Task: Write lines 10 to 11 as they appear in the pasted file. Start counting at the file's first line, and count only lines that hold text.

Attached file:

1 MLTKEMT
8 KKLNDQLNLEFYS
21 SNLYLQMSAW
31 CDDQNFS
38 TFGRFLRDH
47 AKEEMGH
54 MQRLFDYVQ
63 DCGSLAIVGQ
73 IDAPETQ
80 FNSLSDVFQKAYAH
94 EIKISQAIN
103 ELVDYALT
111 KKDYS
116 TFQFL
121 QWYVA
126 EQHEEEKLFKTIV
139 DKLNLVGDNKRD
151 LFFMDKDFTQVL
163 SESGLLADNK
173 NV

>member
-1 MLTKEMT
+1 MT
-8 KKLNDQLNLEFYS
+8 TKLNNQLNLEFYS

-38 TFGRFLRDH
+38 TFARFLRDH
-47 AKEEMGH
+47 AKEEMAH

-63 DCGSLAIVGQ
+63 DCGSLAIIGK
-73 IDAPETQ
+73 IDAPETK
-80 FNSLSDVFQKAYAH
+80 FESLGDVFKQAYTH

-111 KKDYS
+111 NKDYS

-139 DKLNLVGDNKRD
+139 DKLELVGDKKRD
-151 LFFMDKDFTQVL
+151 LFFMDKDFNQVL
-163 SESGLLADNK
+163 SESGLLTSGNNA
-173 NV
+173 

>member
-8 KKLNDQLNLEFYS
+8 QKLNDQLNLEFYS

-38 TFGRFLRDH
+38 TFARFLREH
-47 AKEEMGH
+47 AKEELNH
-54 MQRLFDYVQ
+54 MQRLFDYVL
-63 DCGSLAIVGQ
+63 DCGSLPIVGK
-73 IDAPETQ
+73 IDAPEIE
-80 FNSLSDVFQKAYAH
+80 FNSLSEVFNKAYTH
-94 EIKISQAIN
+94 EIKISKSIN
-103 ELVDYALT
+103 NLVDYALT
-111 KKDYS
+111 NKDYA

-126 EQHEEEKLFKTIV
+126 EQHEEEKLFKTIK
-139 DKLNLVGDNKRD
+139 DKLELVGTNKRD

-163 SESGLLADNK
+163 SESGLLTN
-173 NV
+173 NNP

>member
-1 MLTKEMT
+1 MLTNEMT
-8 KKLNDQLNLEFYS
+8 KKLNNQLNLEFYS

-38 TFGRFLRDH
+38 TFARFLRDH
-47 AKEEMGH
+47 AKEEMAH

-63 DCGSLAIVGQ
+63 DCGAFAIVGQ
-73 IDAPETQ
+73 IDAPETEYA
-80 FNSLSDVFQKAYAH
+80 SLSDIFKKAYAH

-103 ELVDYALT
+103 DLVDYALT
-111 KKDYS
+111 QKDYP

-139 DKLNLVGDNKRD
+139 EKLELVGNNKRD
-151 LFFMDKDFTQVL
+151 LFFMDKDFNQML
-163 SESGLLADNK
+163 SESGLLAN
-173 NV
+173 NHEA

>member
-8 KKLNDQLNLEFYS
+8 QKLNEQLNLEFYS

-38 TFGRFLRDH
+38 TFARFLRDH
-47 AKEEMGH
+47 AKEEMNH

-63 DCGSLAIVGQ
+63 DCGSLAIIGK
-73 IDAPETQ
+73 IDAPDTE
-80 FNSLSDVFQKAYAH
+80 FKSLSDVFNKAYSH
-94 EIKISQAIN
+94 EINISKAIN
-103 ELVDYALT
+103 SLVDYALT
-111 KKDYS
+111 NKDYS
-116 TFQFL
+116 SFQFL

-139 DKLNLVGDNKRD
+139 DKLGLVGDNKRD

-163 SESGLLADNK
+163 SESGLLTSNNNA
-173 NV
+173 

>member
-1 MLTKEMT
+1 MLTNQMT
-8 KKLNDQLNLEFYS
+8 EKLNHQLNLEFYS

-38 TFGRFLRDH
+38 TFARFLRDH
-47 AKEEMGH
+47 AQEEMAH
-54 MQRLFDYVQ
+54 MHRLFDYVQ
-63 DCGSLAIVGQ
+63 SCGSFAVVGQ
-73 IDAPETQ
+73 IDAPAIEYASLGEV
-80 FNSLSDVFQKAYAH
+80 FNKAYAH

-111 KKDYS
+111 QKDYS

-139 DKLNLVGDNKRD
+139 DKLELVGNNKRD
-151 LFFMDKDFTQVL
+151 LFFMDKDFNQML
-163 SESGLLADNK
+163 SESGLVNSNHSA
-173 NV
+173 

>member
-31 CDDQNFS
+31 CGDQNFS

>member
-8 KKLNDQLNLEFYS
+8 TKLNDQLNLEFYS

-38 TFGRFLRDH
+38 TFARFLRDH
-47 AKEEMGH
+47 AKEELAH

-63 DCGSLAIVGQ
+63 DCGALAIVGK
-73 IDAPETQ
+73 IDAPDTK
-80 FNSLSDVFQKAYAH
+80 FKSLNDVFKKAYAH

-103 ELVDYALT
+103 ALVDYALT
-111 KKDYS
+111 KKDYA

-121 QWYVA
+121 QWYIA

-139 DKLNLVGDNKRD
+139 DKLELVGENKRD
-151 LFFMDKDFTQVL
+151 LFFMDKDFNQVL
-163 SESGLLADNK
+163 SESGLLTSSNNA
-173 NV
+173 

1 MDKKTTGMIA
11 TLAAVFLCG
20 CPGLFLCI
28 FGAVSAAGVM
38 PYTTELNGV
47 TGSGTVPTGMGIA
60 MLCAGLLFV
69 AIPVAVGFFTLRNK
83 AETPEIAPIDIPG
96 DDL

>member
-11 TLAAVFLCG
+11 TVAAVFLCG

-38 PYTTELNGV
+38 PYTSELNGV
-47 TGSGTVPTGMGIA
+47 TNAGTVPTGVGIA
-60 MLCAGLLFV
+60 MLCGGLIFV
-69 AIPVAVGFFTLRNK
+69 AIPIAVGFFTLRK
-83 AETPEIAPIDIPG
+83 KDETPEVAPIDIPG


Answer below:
80 FNSLSDVFQKAYAH
94 EIKISQAIN